Also, Google turns up an article in the L.A. Times from January, written by the translator. Still no mention of the controversy that the text may not be what it claims to be, however.
I’m not sure if Theodore Mommsen can fully replace Feminist Ryan Gosling or Film Theory Ryan Gosling (‘Hey girl, Establishing shot: my apartment’) or whatever Ryan Gosling (the ladies tell me, ‘sploosh!’) but it sure will give Classicists a giggle. (Hat tip to my fellow UQ Classicist Meg Cridland for locating and sharing this on Facecook).
Armed robbers have stolen dozens of artefacts from a Greek museum dedicated to the history of the early Olympics.
Two masked men smashed display cabinets and took more than 60 objects after overpowering a guard at the museum in Olympia, officials said.
If you read a little further into the article you’ll see that Greek museums are short 1500 guards because of government budget cuts. This is what “austerity” does – it doesn’t solve problems, it creates them. Germany and France are forcing the Greeks “to take their medicine” for their former profligacy. However Germany in particular — as an export-driven economy — has benefitted from the low Euro value that the Greek crisis precipitated. They weren’t asking questions when they were still selling BMWs in Greece. Not every economy can be like Germany’s. If the Europeans really want a properly federated Euro zone, they have to face the fact that the richer regions have to subsidise the poorer regions. It’s what happens in Australia – Tasmania and South Australia get far more money back than they put in. It’s a necessity to have a functional federation.
Why is it called “Australia” Day? The 26th of January 1788, is the foundation date of New South Wales, not Australia.
Included below are some pictures of one of my most favourite public sculptures in Sydney (apart from the Archibald Fountain in Hyde Park); The Governor Philip Fountain in the south-west corner of the Royal Botanic Garden, Woolloomooloo (in effect, at the top of Bridge and Macquarie Sts in the CBD opposite the State Library). In it you can see the Governor, representative of the Empire, surmounting the Virtues, accompanied by the classical Gods, and of course, underneath it all, the Dispossessed Natives as the Noble Savages.
Digital Classicist 2012: Call for Papers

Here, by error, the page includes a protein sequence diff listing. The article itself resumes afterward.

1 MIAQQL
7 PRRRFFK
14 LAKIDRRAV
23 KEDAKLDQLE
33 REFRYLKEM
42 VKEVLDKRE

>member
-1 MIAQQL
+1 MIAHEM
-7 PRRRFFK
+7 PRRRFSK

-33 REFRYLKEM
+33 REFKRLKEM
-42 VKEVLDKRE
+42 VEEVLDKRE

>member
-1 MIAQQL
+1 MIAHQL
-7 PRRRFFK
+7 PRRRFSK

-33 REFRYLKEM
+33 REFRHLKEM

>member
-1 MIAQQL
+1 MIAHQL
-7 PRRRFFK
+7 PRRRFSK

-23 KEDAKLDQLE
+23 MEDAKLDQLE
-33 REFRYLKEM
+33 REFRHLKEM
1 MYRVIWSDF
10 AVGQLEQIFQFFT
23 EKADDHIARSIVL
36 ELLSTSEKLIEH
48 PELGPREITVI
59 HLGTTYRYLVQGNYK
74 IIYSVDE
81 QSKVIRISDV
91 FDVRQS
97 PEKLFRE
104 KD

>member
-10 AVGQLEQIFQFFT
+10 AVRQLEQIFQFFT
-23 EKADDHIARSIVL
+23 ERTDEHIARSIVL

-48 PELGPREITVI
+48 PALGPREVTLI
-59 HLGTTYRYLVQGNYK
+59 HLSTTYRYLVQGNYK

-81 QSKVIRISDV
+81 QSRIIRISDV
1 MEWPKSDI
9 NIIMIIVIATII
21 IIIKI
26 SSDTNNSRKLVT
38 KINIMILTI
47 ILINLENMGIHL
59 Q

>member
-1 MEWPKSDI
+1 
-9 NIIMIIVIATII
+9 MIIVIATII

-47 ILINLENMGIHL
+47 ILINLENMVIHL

The annual Digital Classicist London seminar series on the subject of
research into the ancient world that has an innovative digital component
will run again in Summer 2012.
We warmly welcome contributions from students as well as from
established researchers and practitioners. Themes could include digital
text, linguistics technology, imaging and visualization, linked data,
open access, geographic analysis, serious gaming and any other digital
or quantitative methods. While we welcome high-quality application
papers discussing individual projects, the series also hopes to
accommodate broader theoretical consideration of the use of digital
technology in Classical studies. The content should be of interest both
to classicists, ancient historians or archaeologists, and to information
scientists or digital humanists, and have an academic research agenda
relevant to at least one of those fields.
The seminars will run on Friday afternoons (16:30-18:00) from June to
mid-July in Senate House, London, hosted by the Institute of Classical
Studies (ending early this year to avoid clashing with the Olympic
Games). In previous years collected papers from the seminars have been
published in a special issue of Digital Medievalist; a printed volume
from Ashgate Press; a BICS supplement (in production). The last few
years’ papers have been released as audio podcasts. We have had
expressions of interest in further print volumes from more than one
There is a budget to assist with travel to London (usually from within
the UK, but we have occasionally been able to assist international
presenters to attend, so please enquire).
To submit a paper for consideration for the Digital Classicist London
Seminars, please email an abstract of 300-500 words to
firstname.lastname@example.org, by midnight UTC on April 1st, 2012.
More information will be found at
(AGI) Tripoli – In his first visit outside of Europe, the Italian Prime Minister Mario Monti brought back to Tripoli an ancient roman sculpture, the so-called “Domitilla’s head”, in a bid to show that relations with Libya have now changed.
Domitilla was Emperor Vespasian’s daughter. The sculpture dates back from the first century b.C and it was stolen in Sabrata in 1990. “Domitilla’s head” was taken away from the body of the statue and ended up in an auction at Christie’s in London. It was then bought by an art collector from Rome, to be eventually found by the Cultural Heritage Division of the Italian Carabinieri.
So … how long before some 2nd assistant grip chisels a chunk off a column so they can get their 35mm Arri rig on the dolly shot fixed right? Any takers on that?
The ministry says the move is a common-sense way of helping “facilitate” access to the country’s ancient Greek ruins, and money generated would fund the upkeep and monitoring of sites. The first site to be opened would be the Acropolis.
Archaeologists, however, have for decades slammed such an initiative as sacrilege.
(Via Brisbane Times.)